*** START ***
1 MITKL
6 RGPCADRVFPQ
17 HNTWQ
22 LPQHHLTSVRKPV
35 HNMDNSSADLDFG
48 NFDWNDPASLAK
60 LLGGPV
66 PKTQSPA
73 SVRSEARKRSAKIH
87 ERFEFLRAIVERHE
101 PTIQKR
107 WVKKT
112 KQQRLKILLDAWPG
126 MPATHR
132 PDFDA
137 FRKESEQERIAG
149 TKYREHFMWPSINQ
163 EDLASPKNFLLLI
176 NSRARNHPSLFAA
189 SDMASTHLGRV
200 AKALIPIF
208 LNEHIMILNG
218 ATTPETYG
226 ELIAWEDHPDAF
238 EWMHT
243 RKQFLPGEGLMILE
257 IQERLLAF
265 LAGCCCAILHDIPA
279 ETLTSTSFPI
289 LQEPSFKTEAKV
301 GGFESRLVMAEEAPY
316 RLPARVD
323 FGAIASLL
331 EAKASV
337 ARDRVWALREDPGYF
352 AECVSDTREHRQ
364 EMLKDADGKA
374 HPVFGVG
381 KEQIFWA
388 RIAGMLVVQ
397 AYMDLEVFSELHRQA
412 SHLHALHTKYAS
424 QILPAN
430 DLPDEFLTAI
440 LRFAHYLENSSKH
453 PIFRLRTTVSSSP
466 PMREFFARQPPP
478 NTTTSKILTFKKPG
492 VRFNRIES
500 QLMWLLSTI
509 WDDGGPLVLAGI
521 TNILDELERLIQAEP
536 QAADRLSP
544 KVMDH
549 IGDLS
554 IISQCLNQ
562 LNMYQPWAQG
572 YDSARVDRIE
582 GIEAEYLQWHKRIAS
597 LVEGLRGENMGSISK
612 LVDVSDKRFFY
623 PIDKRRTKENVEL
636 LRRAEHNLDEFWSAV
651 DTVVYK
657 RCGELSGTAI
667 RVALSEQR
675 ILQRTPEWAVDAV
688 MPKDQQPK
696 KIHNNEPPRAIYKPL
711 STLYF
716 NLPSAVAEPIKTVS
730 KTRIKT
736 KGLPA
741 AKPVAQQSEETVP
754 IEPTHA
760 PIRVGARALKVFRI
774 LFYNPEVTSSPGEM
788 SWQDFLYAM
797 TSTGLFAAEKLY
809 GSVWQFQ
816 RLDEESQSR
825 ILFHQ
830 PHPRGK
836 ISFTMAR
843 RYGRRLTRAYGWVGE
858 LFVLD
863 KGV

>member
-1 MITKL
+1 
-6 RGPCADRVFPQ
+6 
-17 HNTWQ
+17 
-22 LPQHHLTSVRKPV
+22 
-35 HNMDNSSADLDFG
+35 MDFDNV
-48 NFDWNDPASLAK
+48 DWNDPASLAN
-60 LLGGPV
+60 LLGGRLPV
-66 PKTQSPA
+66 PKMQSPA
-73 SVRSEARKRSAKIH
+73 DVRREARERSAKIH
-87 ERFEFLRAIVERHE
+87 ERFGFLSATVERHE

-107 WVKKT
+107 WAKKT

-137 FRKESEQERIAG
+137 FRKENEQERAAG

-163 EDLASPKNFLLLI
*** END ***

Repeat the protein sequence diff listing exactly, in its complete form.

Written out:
1 MITKL
6 RGPCADRVFPQ
17 HNTWQ
22 LPQHHLTSVRKPV
35 HNMDNSSADLDFG
48 NFDWNDPASLAK
60 LLGGPV
66 PKTQSPA
73 SVRSEARKRSAKIH
87 ERFEFLRAIVERHE
101 PTIQKR
107 WVKKT
112 KQQRLKILLDAWPG
126 MPATHR
132 PDFDA
137 FRKESEQERIAG
149 TKYREHFMWPSINQ
163 EDLASPKNFLLLI
176 NSRARNHPSLFAA
189 SDMASTHLGRV
200 AKALIPIF
208 LNEHIMILNG
218 ATTPETYG
226 ELIAWEDHPDAF
238 EWMHT
243 RKQFLPGEGLMILE
257 IQERLLAF
265 LAGCCCAILHDIPA
279 ETLTSTSFPI
289 LQEPSFKTEAKV
301 GGFESRLVMAEEAPY
316 RLPARVD
323 FGAIASLL
331 EAKASV
337 ARDRVWALREDPGYF
352 AECVSDTREHRQ
364 EMLKDADGKA
374 HPVFGVG
381 KEQIFWA
388 RIAGMLVVQ
397 AYMDLEVFSELHRQA
412 SHLHALHTKYAS
424 QILPAN
430 DLPDEFLTAI
440 LRFAHYLENSSKH
453 PIFRLRTTVSSSP
466 PMREFFARQPPP
478 NTTTSKILTFKKPG
492 VRFNRIES
500 QLMWLLSTI
509 WDDGGPLVLAGI
521 TNILDELERLIQAEP
536 QAADRLSP
544 KVMDH
549 IGDLS
554 IISQCLNQ
562 LNMYQPWAQG
572 YDSARVDRIE
582 GIEAEYLQWHKRIAS
597 LVEGLRGENMGSISK
612 LVDVSDKRFFY
623 PIDKRRTKENVEL
636 LRRAEHNLDEFWSAV
651 DTVVYK
657 RCGELSGTAI
667 RVALSEQR
675 ILQRTPEWAVDAV
688 MPKDQQPK
696 KIHNNEPPRAIYKPL
711 STLYF
716 NLPSAVAEPIKTVS
730 KTRIKT
736 KGLPA
741 AKPVAQQSEETVP
754 IEPTHA
760 PIRVGARALKVFRI
774 LFYNPEVTSSPGEM
788 SWQDFLYAM
797 TSTGLFAAEKLY
809 GSVWQFQ
816 RLDEESQSR
825 ILFHQ
830 PHPRGK
836 ISFTMAR
843 RYGRRLTRAYGWVGE
858 LFVLD
863 KGV

>member
-1 MITKL
+1 
-6 RGPCADRVFPQ
+6 
-17 HNTWQ
+17 
-22 LPQHHLTSVRKPV
+22 
-35 HNMDNSSADLDFG
+35 MDFDNV
-48 NFDWNDPASLAK
+48 DWNDPASLAN
-60 LLGGPV
+60 LLGGRLPV
-66 PKTQSPA
+66 PKMQSPA
-73 SVRSEARKRSAKIH
+73 DVRREARERSAKIH
-87 ERFEFLRAIVERHE
+87 ERFGFLSATVERHE

-107 WVKKT
+107 WAKKT

-137 FRKESEQERIAG
+137 FRKENEQERAAG

-163 EDLASPKNFLLLI